Leadership roles are assigned early in residential schools. I was at Mayo and, when I was appointed a house prefect at the age of 12, our then-headmaster, Padma Shri Jack Gibson, OBE, had only one piece of guidance to give: always be fair but, more importantly, you must always appear to be fair. Actions of leaders need invariably to be judged not by legal correctness or their own sense of fairness but by how their actions appear to others.
Whether or not the CEO of ICICI Bank had any illegal involvement in the Videocon case is under investigation. It would therefore be premature to judge her actions on the basis of media reports. However, she, her family and the bank’s board seem to be convinced that there was no conflict of interest, and that their internal controls and processes are robust. But, crucially, does it all appear fair? Her spouse partners with an industrialist, there are circuitous fund transfers around the time a large loan is sanctioned, and her brother-in-law advises defaulting debtors of ICICI Bank on restructuring their loans. Perhaps these are all legitimate businesses, but could not the Kochhars have used their entrepreneurship and financial acumen with firms not linked to a bank where a member of their family was one of the key decision-makers?
Quid pro quos are difficult to establish unless the bribe-giver turns approver. The allegation of conflict of interest is also premised on the loan becoming an NPA, as the interests of the bank are compromised only if Videocon defaults. It will need to be established that due diligence was not exercised while sanctioning the loan. The claims in the bank’s statement—that it was not the lead lender and that the amount sanctioned was a small part of the overall package—are facile arguments. Each member of the consortium should have carried out its own due diligence, and the equivalent of half a billion US dollars in debt is a significant amount by any standards.
Excluding the entrepreneur-managers, India has seen three distinct types of corporate managers: loyal managers of family-owned businesses, public sector leaders, and leaders of professionally-managed companies in which foreign investors have a majority stake. Ironically, some of the best leaders in the first half of our republic’s existence came from the public sector stables. They built great institutions and nurtured generations of competent leaders. Not anymore. Political and bureaucratic interference, and failure to keep up with rapid technological advances, have created a huge leadership deficit in the public sector. Senior managers from family-dominated businesses have rarely come out of the shadows of their bosses.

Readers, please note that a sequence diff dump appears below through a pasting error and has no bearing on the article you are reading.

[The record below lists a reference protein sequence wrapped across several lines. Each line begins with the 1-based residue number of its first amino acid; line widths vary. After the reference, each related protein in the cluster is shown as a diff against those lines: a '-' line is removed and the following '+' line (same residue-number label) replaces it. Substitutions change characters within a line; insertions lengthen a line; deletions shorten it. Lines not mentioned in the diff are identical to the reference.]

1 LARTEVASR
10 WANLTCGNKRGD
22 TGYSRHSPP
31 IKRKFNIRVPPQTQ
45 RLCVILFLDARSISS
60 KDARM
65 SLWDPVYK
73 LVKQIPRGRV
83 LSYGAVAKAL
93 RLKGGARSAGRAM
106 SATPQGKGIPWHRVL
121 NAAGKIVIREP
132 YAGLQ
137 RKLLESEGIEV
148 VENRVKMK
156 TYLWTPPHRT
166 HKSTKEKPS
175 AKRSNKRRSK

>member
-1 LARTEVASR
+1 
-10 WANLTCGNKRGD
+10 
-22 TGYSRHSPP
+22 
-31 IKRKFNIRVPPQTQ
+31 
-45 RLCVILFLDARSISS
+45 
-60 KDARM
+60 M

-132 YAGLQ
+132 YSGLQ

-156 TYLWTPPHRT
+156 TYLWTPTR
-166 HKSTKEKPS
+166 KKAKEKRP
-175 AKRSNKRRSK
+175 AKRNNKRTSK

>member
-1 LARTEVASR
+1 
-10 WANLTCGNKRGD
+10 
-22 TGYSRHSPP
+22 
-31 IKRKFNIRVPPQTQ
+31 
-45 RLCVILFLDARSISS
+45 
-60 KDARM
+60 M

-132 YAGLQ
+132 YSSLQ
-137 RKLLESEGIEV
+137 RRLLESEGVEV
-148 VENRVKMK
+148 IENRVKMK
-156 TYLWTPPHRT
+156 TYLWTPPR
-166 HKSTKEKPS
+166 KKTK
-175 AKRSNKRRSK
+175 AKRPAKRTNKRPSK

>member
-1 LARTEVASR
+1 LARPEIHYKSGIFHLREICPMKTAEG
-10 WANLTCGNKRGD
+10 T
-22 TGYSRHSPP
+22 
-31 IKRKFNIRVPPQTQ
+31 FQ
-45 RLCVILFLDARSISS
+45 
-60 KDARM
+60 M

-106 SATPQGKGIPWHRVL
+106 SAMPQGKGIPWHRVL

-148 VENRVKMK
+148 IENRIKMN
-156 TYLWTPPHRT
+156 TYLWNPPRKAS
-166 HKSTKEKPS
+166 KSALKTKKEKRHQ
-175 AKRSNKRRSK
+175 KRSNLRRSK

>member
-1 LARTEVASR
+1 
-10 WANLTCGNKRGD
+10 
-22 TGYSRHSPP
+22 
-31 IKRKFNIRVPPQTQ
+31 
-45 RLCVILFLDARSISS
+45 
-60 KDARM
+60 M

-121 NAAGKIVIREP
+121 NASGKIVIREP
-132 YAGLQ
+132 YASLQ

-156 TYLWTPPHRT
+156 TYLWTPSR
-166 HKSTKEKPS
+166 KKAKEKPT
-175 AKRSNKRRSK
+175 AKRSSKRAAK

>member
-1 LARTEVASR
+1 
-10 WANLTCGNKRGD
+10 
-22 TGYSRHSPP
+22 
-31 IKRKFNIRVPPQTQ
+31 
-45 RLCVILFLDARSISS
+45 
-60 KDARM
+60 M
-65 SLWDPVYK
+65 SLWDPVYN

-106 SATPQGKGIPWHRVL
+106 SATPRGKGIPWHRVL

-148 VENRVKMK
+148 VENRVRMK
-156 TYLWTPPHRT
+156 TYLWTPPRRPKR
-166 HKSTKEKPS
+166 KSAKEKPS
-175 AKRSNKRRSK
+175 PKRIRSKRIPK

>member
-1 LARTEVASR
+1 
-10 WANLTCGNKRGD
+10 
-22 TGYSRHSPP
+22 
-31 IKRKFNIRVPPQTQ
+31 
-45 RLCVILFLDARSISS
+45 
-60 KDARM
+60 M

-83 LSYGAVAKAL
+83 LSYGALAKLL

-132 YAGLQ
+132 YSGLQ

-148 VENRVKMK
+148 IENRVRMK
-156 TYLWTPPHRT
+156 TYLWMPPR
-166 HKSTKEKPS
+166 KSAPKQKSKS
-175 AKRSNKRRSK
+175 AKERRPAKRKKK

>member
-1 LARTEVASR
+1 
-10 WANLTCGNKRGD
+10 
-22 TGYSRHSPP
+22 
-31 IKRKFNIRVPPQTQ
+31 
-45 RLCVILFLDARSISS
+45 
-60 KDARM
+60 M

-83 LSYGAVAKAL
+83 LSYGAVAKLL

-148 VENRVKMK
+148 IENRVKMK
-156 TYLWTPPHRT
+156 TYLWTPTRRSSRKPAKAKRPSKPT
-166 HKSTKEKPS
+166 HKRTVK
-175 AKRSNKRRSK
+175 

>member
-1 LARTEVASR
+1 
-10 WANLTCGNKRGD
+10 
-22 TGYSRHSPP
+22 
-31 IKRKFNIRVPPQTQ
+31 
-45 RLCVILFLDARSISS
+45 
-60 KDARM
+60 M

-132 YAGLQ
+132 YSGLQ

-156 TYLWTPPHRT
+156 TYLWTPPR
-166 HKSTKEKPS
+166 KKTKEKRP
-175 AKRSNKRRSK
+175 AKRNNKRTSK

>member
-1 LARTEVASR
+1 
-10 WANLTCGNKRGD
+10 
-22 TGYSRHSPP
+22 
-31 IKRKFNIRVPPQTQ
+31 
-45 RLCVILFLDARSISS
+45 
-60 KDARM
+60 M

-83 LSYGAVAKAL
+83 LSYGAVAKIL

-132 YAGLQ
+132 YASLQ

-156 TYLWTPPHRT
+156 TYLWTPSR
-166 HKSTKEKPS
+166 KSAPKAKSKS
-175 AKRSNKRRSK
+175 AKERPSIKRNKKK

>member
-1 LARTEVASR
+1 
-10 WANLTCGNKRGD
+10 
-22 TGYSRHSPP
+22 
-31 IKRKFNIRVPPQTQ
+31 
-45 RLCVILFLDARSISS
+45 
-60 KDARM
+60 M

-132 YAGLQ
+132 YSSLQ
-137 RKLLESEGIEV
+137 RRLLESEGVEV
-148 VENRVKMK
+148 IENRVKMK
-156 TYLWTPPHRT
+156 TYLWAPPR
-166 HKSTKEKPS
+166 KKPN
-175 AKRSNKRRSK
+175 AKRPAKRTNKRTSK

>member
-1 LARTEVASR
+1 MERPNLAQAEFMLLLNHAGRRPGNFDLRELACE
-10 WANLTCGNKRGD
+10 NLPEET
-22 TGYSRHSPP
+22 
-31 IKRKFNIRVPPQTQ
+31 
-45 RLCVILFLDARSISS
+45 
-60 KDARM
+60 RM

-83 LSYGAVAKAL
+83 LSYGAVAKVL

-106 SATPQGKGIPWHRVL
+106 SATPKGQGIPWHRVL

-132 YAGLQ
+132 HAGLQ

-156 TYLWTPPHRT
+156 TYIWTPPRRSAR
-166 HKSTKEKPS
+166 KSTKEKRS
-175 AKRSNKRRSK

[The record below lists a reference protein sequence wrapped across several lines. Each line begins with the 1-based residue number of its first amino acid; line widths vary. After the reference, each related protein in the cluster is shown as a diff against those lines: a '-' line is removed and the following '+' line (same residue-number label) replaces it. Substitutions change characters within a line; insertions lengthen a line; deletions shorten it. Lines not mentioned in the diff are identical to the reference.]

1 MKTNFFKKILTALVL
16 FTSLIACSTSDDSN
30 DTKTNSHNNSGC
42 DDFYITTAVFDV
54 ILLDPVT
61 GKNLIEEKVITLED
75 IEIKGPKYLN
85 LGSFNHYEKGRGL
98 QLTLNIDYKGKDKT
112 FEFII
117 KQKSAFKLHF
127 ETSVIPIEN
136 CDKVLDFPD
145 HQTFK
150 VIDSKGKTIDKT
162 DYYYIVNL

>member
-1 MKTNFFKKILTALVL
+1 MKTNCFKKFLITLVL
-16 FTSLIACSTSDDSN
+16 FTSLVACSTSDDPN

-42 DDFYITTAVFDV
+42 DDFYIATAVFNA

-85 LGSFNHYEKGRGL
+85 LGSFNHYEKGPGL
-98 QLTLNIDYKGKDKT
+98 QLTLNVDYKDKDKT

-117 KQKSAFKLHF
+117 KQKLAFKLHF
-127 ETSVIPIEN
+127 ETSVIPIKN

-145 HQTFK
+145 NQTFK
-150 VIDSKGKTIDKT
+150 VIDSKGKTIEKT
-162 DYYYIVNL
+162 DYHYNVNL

In the last three decades, most great corporate leaders have emerged from non-family-owned businesses in IT, banking, insurance, civil aviation, construction etc. They have created companies comparable to the best in the world, and appropriately their compensation too has been set at global levels.
ICICI’s defence that its loan was a small part of the package is facile. Half a billion US$ is a lot of debt by any standards.
Chanda Kochhar is a prime member of this cohort, a role-model, not just for women, but for all our best and brightest. The onus on her to behave in an ethical manner was not just for the sake of her bank, her team or her customers, but for the sake of a whole generation of young, ambitious and bright minds.
Entrepreneurs—with exceptions—are known to have manipulated systems to their advantage. The mediocrity of public sector managers has mostly drawn ridicule. We did not, however, expect this from the best of our professional managers. Apart from adding to the widespread cynicism about moral standards, this has also resulted in vested interests raising doubts about privatisation as a solution to the ills of the banking sector. The damage is done whatever be the outcome of the legal process.
Equally worrying is the fact that, notwithstanding the stringent provisions for corporate governance regarding independent directors, board-level committees, disclosures and liabilities by directors etc., boards continue to work as clubs protecting their CEOs. How else would one explain the hurry with which the ICICI board rushed to issue a statement? Investors and depositors need an assurance that their savings are safe, but they also need an assurance that there exist enough checks and balances to ensure that no individual becomes larger than the institution. It is obvious that independent directors are not independent enough.
(The writer is a former additional secretary in the Government of India.)